I’m currently in the process of a renewed effort to become proficient with Clojure. We’ve been using it at World Singles in production for a couple of years now, but there’s been enough CFML that I’ve not really needed to do much in the Clojure beyond very superficial updates. But the CFML is shrinking, the Clojure is growing (well, not really… the Clojure code is much more concise than the CFML code, but you know what I mean), and it’s time for me to fully embrace Clojure.
It’s not that I haven’t tried over the past couple of years. But making the leap from self-taught ColdFusion developer to Clojure and functional programming has been no small task. Functional programming is such a different paradigm that I’ve stumbled over many of the basic concepts. Recently, however, I took a Coursera course on Programming Languages. That’s when the light bulbs started coming on. I had read Clojure books. I had gone to conferences. But sitting down and actually writing out code for the assignments, that’s when it started to click. To be clear, the Coursera course wasn’t Clojure-based. It wasn’t meant to teach any particular language. Rather, it was meant to teach programming concepts. And specifically, functional programming concepts. I started to understand the difference between recursion and iteration. The notion of variable assignments, and in particular, re-assigning a value to a variable, started to make me uneasy. Conceptually, the pieces were falling into place.
Now I’m tasked with fleshing out some code at work that relies on Clojure. Some of it is still CFML written in FW/1, but the meat of it is using the Clojure-based Expectations testing framework. It’s been a challenge, but as with the Coursera course, jumping into the code has proved to be very beneficial. But I still need to hone the Clojure skills in order to work efficiently. Enter 4Clojure.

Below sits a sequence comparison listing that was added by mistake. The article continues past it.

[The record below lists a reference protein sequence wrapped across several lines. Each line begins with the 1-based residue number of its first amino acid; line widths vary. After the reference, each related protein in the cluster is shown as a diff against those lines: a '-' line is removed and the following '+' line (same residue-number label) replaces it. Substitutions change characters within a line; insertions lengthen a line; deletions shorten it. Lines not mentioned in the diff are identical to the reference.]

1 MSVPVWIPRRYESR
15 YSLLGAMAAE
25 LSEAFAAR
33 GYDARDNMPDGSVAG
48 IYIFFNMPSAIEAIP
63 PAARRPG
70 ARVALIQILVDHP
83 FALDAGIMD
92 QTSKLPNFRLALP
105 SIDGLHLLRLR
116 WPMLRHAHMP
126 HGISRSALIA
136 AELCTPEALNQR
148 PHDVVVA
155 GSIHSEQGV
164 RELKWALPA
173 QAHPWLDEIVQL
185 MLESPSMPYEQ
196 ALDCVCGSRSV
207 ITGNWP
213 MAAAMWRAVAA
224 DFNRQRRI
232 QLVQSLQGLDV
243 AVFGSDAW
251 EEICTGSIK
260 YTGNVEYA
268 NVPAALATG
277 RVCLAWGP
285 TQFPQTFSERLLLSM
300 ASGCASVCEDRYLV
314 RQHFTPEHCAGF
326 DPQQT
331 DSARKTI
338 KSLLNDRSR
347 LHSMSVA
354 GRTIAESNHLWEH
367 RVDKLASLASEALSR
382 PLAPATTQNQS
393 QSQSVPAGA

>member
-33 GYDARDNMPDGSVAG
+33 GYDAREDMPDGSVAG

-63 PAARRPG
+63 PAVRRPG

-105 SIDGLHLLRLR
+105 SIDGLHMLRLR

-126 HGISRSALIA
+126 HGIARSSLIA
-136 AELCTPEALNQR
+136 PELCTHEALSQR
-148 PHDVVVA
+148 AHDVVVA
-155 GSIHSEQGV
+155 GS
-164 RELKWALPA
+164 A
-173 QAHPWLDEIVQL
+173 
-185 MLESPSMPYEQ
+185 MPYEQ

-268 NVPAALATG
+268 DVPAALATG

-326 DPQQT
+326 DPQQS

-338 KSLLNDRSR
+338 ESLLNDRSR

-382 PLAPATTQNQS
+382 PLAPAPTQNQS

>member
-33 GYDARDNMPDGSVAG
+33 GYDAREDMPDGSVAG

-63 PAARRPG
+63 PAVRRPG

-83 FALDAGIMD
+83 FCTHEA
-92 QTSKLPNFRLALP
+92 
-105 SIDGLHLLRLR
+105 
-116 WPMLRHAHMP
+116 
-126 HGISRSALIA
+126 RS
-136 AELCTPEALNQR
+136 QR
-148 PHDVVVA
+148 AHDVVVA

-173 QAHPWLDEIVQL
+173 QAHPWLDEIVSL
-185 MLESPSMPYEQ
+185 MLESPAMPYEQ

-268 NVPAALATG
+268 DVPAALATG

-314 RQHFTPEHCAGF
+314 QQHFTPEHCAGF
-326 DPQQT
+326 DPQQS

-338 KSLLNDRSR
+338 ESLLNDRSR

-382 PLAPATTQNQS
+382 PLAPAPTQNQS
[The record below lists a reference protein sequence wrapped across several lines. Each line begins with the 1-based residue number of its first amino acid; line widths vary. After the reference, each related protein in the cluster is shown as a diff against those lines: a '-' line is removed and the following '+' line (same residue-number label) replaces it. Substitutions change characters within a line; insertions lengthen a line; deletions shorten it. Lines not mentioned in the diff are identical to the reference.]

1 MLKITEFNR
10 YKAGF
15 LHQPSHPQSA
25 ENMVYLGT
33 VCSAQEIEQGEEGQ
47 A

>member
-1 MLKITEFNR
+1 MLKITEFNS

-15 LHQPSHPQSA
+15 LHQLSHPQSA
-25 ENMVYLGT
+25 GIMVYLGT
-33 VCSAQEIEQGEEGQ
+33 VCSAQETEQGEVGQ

This is the blog post that’s been rolling around in the back of my head for months, but I haven’t really wanted to write. But as I see others write about it and hear others talk about it, I think that it’s time. Yes, it’s another post on the decline of ColdFusion, but I think from a different perspective. It’s more of an observation of the factors that have contributed to the decline of ColdFusion, almost all of which have been external. In short, the death of ColdFusion is not to be blamed on Adobe, the community, or even on ColdFusion itself. It’s simply a matter of evolution. The evolution of the Web.
I’ll preface this by saying that ColdFusion, along with Allaire, Macromedia, and Adobe, have all been very good to me over the past 15+ years. The platform has earned me a living, put a roof over my head and food on my table. The community has given me friendships that are still strong today, and I would expect will still be strong 20 years from now. I’m eternally grateful for what I have today, and it’s not an exaggeration to say that none of it would be here if it wasn’t for ColdFusion. There are no ulterior motives here. No animosity. Simply my observations.